It’s the most wonderful time of the year. Time to gather the family, take time off from work, exchange gifts, build a snowman…and agonize over whether to bid “Merry Christmas” – or “Happy Holidays” – or nothing at all – to the cashier at the supermarket.
Yup, it’s the hap-happiest season of all. And it seems to begin earlier with each passing year.
It's beginning to look a lot like Christmas. (Oh wait, am I allowed say that?)
Just last week, the American Family Association called for a boycott of the Gap (and its affiliated stores, including Old Navy and Banana Republic) because of “the company’s censorship of the word Christmas” in their advertising .
Censorship? I don’t understand. Did the Gap ever claim to be a Christian organization, that they should be bound by religious observances? That would be news to me.
There’s more. The AFA has compiled a list of dozens of retailers that are either friendly or hostile to their cause. Apparently Office Depot and Advance Auto Parts are “naughty,” and Macy’s and Bass Pro Shops are “nice.” Best Buy and Safeway reside in a no man’s land in-between, as (apparently) they’re unconscionably ambivalent to the whole thing.
Exactly what do spark plugs and tackle boxes have to do with Christmas? Someone tell me, please.
Someone should remind the fine folks at the AFA of what a boycott is supposed to be. From its modern inception, the very concept of a boycott isn’t just about protest, defamation, or inflicting economic damage. Rather, the protest should be accompanied by some type of voluntary personal sacrifice.
When Captain Charles Boycott evicted the tenant farmhands from his land in 1880, the surrounding community rose up to object. The local merchants wouldn’t deal with him, and even the most desperate unemployed citizens wouldn’t work in his fields. Boycott’s business was ruined, but the protesters themselves suffered substantial injury as well. And that was the point: They suffered for a greater good.
When the black citizens of Montgomery refused to ride the city’s transit buses, they didn’t just deplete the fareboxes. They had to walk everywhere, hitch rides where they could, even lose their jobs or drop out of school. But their cause was just, so they endured.
I’m reminded of the Southern Baptist boycott of the Walt Disney Company, back in the 1990s. What would be the practical impact on the life of a boycotter? It would mean that you vacation at Six Flags. You attend theaters exhibiting movies by MGM or Fox. Or you decorate your baby’s nursery with images of Bugs Bunny instead of Mickey Mouse.
As for the personal sacrifice? You can’t buy a cute little hat with mouse ears.
The American Family Association desires to take a stand for good old-fashioned moral values, and on this matter I couldn’t agree more. They observe the state of our modern American society, and they see a generation of children growing up in a cesspool of liquor, drugs, and illicit sex. Again, yes, I feel their pain. But for all their preaching, do they really achieve the ends that they seek? Two measures seem relevant here.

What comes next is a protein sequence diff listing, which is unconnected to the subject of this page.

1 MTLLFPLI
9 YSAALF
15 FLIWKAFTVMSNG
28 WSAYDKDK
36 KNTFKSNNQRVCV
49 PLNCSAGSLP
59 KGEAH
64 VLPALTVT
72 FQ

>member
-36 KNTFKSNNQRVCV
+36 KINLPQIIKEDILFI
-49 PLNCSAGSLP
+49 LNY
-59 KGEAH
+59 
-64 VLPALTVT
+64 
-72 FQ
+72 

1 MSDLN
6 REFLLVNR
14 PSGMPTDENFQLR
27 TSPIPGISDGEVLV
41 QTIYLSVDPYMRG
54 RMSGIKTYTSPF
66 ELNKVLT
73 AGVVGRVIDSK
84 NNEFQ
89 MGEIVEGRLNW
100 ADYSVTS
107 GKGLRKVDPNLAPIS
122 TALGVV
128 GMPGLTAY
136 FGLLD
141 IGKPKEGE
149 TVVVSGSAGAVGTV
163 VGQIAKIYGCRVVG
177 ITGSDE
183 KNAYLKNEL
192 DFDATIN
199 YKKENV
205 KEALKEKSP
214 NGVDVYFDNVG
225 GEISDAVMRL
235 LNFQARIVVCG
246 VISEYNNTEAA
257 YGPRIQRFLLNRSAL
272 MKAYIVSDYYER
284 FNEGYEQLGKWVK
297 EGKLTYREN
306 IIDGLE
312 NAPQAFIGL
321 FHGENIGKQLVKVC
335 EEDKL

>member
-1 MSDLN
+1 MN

For one, do the target companies repent of their “sinful” behavior? History has shown that boycotts – especially on large companies like Gap or Disney – rarely inflict a measurable level of damage on their targets; and even if they do, the effect is very short-lived, because the public’s attention span is so short. A temporary decline in the sale of denim jeans is meaningless to a multibillion-dollar company. A thousand fewer visitors at an amusement park will never persuade the company to do – or not do – anything.
Secondly, do we now have a more righteous society because the AFA took a principled stand on some important issue? Have we seen a rush of pagans forsaking the pub for the cross? Hard to tell, but everywhere I look, this kind of foolish posturing only harms their cause. To the unbelievers out there, it implies that all Christians are petty and intolerant, angrily denouncing anyone who doesn’t dance to their tune.
True evangelism – the kind that truly helps people – is achieved by gentle persuasion, not hostile confrontation. I’m a Christian, but that doesn’t give me the right to compel you to honor my traditions. It didn’t work in old Rome, or during the Crusades, and it won’t work today.
Try to picture, if you can, the outrage that would surely follow if we suggested that Moslems keep quiet about Ramadan. Or Hindus about the Festival of Ganesh. Imagine the media coverage that we would see if someone asked Jews to shut up about Passover. The ACLU would have to hire a thousand new lawyers, just to keep up. But Christians? They're disposable. Don't wory about them.
So if you see me at the supermarket, go ahead and wish me a happy Hanukkah. It’s a friendly greeting, and I will accept it all day long. Maybe even twice on Sunday.